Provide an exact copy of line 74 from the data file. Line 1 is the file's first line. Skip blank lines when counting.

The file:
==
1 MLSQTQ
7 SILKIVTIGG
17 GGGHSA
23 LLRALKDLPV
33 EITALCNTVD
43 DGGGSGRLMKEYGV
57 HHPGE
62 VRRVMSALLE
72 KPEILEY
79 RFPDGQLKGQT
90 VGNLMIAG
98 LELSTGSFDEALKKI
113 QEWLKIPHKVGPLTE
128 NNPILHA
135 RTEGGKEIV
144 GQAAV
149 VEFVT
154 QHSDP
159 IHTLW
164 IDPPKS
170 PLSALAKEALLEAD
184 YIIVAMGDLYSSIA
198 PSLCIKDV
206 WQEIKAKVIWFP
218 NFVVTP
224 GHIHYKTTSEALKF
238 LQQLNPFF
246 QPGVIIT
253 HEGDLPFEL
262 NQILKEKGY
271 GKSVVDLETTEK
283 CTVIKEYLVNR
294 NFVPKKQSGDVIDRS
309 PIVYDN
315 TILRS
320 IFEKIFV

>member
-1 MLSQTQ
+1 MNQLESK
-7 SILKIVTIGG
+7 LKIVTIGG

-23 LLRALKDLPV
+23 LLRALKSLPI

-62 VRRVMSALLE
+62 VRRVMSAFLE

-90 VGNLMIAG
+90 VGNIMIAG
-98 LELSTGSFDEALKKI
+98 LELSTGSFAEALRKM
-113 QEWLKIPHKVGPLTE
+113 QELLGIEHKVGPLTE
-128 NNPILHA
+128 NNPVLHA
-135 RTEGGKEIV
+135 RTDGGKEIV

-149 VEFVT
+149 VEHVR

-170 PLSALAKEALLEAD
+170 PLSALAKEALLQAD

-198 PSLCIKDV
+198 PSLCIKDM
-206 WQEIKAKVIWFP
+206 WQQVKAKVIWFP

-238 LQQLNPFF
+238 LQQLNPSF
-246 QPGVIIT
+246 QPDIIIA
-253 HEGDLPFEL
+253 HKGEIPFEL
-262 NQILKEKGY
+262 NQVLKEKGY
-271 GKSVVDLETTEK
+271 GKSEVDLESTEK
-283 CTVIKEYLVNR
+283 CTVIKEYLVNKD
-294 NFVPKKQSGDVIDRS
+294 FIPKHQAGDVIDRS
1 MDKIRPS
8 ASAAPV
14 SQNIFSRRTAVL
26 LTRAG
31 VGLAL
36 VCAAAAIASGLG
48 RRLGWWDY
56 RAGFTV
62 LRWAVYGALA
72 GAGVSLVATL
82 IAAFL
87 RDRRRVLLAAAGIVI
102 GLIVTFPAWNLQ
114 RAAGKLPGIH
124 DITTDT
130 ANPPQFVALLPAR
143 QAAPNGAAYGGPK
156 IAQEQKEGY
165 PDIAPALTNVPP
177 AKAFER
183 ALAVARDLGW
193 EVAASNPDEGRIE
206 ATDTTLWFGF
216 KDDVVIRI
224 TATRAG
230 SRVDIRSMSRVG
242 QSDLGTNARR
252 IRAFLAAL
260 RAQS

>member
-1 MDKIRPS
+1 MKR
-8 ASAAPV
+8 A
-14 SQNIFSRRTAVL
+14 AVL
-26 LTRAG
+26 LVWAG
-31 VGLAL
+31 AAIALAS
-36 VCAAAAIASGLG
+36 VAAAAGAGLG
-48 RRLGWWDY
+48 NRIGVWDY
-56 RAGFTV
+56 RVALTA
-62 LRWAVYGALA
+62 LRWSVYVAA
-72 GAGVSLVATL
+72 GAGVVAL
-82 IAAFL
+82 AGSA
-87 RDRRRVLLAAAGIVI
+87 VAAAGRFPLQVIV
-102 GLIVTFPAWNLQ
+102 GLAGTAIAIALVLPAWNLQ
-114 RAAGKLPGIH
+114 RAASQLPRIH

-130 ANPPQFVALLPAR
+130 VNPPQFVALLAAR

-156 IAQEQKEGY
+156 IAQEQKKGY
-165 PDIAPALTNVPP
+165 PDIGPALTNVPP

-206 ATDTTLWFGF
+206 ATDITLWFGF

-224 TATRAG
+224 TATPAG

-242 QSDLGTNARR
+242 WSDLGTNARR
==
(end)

-283 CTVIKEYLVNR